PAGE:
It’s an abbreviated work week, what with America’s Independence Day holiday approaching. But as California and the rest of America prepare to celebrate the republic’s 248th birthday, I ask that freedom be bestowed upon one product of the Golden State.

My request: let Joey eat . . . in Coney Island.

I’m referring to Joey Chestnut, the San Jose State University graduate and king glutton of the annual Nathan’s Hot Dog Eating Contest (last year, he downed 62 dogs in 10 minutes to claim his 16th mustard-yellow belt). But not this year, as Mr. Chestnut and the event’s sponsor suffered a parting of ways. Long story short: a beef involving beef franks and vegan hotdogs.

One virtue of life in Francis Scott Key’s “land of the free”: when one door closes, another sometimes opens. And that’s true for Joey Chestnut, who’ll be spending his Independence Day in El Paso, Texas, competing against soldiers in Fort Bliss’s annual Pop Goes the Fort celebration.

Freedom should be on the mind of Californians this week, and not just because of the upcoming holiday. The word’s long been a favorite of California governor Gavin Newsom—sadly, in partisan and exaggerated terms.

Consider last week’s State of the State address delivered by Newsom—a virtual speech that, after its delay for several months, turned out to be a rehash of the governor’s second inaugural address of 17 months prior, when he pitched the notion of California as a bulwark against tyranny (picture an ten o’clock scholar recycling an old term paper so as to receive a barely passing grade).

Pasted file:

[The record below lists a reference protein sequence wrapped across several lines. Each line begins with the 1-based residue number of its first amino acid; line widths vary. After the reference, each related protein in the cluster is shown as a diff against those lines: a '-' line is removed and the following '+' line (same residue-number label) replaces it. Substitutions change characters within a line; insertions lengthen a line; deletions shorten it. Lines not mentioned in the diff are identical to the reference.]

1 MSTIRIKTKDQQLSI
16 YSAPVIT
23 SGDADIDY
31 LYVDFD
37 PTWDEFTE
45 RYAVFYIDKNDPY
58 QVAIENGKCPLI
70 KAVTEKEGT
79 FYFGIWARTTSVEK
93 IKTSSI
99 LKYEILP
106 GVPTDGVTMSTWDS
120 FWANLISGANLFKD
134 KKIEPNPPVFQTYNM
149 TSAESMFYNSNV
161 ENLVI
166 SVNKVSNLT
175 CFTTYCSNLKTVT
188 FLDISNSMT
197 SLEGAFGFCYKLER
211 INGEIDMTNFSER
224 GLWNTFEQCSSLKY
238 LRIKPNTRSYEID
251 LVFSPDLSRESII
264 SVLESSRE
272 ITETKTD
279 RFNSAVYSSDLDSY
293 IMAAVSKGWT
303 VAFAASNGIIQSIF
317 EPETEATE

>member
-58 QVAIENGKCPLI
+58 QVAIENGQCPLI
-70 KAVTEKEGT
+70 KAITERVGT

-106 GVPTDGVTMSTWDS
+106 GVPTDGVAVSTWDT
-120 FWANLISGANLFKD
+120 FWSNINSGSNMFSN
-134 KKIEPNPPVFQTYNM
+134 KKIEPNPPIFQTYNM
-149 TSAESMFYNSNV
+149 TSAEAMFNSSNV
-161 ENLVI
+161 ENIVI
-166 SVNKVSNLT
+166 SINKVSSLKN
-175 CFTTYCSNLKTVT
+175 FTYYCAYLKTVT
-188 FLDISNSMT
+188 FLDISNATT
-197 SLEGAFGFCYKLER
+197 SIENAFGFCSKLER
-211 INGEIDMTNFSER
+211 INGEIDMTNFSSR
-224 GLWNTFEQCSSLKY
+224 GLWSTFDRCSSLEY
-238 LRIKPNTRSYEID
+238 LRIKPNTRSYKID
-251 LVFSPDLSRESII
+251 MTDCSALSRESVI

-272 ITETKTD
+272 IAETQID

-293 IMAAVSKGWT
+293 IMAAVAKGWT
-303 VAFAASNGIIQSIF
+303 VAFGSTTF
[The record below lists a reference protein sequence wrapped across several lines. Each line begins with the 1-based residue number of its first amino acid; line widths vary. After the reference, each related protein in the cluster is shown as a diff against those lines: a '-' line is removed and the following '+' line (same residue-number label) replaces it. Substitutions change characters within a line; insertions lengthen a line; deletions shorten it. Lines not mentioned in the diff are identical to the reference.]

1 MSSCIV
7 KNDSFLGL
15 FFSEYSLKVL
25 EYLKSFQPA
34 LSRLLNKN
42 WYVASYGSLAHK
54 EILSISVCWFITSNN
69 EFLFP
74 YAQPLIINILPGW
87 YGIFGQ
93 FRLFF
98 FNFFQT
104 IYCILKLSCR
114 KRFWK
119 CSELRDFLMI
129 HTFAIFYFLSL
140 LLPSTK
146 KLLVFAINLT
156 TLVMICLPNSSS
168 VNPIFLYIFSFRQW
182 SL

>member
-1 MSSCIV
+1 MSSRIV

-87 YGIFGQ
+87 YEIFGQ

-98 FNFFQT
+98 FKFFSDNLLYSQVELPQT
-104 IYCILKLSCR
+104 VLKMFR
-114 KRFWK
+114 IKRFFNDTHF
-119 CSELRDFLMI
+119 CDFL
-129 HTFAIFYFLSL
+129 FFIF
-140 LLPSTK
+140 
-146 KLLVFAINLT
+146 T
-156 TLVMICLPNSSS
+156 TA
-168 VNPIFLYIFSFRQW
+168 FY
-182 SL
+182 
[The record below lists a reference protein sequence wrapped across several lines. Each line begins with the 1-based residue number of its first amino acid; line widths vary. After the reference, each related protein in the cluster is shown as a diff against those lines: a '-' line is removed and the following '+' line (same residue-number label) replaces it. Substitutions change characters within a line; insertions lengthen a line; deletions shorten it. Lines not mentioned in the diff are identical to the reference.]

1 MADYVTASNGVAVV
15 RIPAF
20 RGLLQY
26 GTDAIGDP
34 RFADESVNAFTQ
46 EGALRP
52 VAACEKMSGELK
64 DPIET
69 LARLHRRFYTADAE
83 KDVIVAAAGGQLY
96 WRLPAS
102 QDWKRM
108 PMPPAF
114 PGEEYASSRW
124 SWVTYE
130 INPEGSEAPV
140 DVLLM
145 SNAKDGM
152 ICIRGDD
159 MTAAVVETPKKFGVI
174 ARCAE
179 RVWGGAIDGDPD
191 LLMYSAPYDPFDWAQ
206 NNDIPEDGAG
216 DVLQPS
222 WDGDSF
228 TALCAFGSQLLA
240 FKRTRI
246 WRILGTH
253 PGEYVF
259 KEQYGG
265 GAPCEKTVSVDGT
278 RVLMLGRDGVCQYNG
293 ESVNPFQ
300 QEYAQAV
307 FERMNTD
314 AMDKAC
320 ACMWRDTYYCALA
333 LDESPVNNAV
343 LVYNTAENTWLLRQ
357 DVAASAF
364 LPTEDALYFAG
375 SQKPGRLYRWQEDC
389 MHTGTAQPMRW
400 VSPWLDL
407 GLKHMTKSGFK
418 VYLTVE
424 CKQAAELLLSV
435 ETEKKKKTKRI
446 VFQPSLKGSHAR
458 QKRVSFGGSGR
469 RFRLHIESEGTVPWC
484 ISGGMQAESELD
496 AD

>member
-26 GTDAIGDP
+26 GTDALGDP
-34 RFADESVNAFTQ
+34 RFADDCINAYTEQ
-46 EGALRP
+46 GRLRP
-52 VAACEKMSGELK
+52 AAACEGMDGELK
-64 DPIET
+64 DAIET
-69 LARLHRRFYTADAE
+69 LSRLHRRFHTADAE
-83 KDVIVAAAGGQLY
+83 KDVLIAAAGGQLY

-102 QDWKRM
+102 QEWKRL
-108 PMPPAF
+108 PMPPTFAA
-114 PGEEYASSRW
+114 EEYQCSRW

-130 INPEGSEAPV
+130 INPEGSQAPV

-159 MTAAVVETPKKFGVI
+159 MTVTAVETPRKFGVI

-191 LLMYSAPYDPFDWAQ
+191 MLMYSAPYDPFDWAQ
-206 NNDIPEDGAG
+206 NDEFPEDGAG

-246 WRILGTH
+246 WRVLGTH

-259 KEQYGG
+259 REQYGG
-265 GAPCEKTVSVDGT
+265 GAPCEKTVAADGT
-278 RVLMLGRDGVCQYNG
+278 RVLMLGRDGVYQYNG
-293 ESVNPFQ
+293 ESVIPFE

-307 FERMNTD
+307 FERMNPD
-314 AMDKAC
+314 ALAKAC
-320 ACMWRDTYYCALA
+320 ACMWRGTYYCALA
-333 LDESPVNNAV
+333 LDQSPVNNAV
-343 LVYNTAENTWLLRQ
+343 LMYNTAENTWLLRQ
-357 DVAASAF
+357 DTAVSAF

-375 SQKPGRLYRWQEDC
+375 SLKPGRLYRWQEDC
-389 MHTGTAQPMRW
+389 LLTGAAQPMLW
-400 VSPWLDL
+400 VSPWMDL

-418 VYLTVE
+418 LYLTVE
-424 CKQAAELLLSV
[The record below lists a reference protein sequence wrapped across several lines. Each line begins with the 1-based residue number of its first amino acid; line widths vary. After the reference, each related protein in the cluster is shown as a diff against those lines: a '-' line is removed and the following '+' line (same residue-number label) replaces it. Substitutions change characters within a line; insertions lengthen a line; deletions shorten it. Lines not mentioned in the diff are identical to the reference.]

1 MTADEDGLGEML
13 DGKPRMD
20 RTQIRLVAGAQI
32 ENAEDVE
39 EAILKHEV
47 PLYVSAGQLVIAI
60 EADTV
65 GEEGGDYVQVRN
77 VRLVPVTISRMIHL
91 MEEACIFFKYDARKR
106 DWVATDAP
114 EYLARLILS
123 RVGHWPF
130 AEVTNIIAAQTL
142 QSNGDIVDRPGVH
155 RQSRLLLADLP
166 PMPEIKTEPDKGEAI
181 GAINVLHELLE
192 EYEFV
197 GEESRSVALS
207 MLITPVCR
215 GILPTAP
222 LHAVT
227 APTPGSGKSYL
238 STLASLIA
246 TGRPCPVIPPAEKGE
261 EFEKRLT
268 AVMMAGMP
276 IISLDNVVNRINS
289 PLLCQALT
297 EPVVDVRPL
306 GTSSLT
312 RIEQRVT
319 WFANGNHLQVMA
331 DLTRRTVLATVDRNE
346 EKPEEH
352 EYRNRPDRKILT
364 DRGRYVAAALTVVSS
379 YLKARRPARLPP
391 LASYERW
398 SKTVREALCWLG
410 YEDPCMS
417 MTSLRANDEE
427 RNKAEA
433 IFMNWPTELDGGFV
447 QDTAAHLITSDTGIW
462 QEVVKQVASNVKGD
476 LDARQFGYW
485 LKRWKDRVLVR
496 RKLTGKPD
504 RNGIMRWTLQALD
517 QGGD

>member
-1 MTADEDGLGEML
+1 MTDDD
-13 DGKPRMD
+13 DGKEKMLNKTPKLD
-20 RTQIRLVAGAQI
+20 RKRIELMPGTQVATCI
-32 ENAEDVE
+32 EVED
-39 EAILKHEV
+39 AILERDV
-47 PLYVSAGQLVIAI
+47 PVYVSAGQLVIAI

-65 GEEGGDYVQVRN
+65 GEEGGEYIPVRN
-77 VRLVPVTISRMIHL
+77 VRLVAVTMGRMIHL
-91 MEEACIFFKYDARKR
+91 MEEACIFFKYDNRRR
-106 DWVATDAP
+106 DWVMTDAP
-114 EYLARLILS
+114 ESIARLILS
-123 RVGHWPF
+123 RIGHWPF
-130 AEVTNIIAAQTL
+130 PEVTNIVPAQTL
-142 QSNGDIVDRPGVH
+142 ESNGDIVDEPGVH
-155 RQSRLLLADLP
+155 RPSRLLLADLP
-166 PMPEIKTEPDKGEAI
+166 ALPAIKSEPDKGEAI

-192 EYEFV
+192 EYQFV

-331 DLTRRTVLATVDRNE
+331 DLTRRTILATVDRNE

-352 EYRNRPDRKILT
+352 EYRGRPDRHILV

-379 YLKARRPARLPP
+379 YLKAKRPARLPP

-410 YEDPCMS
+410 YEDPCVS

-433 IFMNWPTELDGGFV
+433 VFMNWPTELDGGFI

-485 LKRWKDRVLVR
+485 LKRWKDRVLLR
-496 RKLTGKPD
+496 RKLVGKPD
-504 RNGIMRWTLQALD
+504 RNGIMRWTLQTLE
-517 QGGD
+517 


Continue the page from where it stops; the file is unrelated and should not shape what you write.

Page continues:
“We are presented with a choice between a society that embraces our values and a world darkened by division and discrimination,” Newsom orated in remarks delivered online, not live in front of the state legislature as is the usual practice in Sacramento. “Once again, our state and this legislature are called upon to show America that an agenda of freedom over fear is not only achievable, it’s inevitable”

In Newsom’s mind, the California of 2024 finds itself in the America of 1939, with right-wing jackboots on the march.

And who’s leading this would-be charge of would-be brownshirts?

In Newsom’s words:

For conservatives and delusional California bashers, their success depends on our failure. They want to impeach the very things that have made us successful, as a tactic to turn America toward a darker future. They do so in the name of “liberty” and “freedom.” They want to roll back social progress, social justice, racial justice, economic justice, clean air, clean water, and basic fundamental fairness. They would cleave America from the principles of freedom and the rule of law. And in the process, throw our economy and, in many respects, society as we’ve known it, into chaos.

To make this strained historical parallel, Newsom referenced Culbert Olson, California’s 29th governor, elected in 1938, and the answer to the trivia question of who was the last California head of state to be denied a second term by his constituents.

Here’s what Olson said in his lone inaugural address, two days into 1939 and eight months before Nazi Germany invaded Poland, kicking off six years of global strife: